I did end up buying Dick Hess's exchange, which is in the box directly to the left of Reach Open Space. He created two wire puzzles where the purpose is not to remove a piece, but rather to flip a piece upside down. It had a rodeo theme: the idea was to get the cowboy back on the Bull/Steer. Topographically they are the Boromean Rings that he frequently uses in other puzzles (The Yak, The Whale, and The Brontosaurus).
In the bottom right of this photo you can see Stephen Chin's Drunken Dancing Fraulein. Isn't that a nice looking puzzle? In the bottom left is Tanya Thompson's which is an interesting variation on the traditional crossed sticks design. It was produced by Logika Spiele, so I'll bet that will be commercially available at some point, which is good.
I ended up purchasing the reddish box in the center of the table called Laby Box that was designed by Jean-Claude Constantin and exchanged by Hendrik Haak. It is basically two sliding mazes that are linked together by three sets of two pins that need to be slide up and down while the mazes are slid left and right to open the box. It is a bit simpler than it sounds since it is all visible, but does take a number of steps to open. I'll bet this one will be pretty readily available from places where you can buy Constantin's work.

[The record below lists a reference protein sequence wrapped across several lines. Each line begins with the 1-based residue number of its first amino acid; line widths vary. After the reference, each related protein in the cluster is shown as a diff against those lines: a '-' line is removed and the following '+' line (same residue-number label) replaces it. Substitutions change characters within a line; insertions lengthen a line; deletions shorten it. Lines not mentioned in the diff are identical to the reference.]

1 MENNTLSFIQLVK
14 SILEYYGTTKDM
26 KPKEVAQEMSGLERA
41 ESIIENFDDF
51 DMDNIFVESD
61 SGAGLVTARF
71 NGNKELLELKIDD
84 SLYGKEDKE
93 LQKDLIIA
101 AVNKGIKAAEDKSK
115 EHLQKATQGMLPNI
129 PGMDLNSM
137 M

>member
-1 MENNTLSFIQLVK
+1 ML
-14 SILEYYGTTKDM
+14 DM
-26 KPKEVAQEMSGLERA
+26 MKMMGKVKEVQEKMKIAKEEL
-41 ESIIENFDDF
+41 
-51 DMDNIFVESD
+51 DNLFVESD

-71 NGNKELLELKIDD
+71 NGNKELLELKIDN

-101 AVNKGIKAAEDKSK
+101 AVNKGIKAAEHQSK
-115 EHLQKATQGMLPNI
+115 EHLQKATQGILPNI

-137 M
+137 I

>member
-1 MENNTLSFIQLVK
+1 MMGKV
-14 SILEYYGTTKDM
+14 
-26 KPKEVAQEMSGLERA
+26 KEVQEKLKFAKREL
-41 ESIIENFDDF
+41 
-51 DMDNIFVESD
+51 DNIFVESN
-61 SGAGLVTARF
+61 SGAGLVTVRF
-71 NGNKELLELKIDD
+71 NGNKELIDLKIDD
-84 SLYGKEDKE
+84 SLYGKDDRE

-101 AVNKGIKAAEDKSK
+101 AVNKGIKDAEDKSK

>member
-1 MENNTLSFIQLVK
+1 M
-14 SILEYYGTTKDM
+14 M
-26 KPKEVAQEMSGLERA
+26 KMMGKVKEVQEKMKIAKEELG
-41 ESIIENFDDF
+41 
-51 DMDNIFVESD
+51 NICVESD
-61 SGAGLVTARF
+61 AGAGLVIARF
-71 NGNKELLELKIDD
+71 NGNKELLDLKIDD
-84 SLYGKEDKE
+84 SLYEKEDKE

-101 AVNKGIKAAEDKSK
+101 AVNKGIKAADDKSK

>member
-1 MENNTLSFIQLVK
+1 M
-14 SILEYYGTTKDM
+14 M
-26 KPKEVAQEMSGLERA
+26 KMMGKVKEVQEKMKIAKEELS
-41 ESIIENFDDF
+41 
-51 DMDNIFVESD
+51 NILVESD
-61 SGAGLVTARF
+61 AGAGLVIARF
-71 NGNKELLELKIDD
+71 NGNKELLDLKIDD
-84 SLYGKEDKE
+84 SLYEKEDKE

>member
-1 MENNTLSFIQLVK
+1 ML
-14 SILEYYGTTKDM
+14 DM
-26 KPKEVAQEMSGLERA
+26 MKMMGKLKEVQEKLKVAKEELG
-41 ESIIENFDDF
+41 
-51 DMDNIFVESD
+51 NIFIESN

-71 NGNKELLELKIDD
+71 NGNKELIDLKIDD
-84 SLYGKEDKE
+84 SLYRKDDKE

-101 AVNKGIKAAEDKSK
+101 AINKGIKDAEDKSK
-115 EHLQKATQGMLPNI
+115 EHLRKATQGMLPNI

After the exchange, I headed over to the design competition room where I logged a few more hours. This was the time when the lectures were going on, and I decided to skip most of them in favor of playing with the design competition puzzles.
I did attend one presentation by Rainer Popp and Friedhelm von Knorre's on puzzle locks, since I love Ranier's work (check out his site at Popplock.com). He talked a bit about some design decisions and challenges he faced in some of his designs, which was quite interesting. However, I've only solved T3 and T4, so I had to shut my eyes and plug my ears when he was talking about the others. I didn't want to spoil the others since I'm hoping to have the chance to solve them at some point.
Next up was the banquet! The banquet was quite good, plenty of food and it was really tasty too! Again folks were pretty hungry, so there was a stampede for the buffet when it first opened. Fortunately our table was pretty close so I got some food without waiting too long. I sat with Rob Stegmann (Rob's Puzzle Page) and his daughter Chelsea, George Bell, Brett Kuehner and his family, Richard Gain (Microcubology) and his son Adam, and Tanya Thompson from ThinkFun.
After dinner, folks hung out for a bit and chatted. I went down to the lobby to hang out and do some puzzles. I brought a few of the puzzles that Stephen got in the exchange with me so I could try them out before I decided whether or not I wanted to buy them the next day. I think I mentioned them already above with the photos of the exchange table, so I won't go through them here.
Coming up next, the actual puzzle party!
Puzzle Pod Junior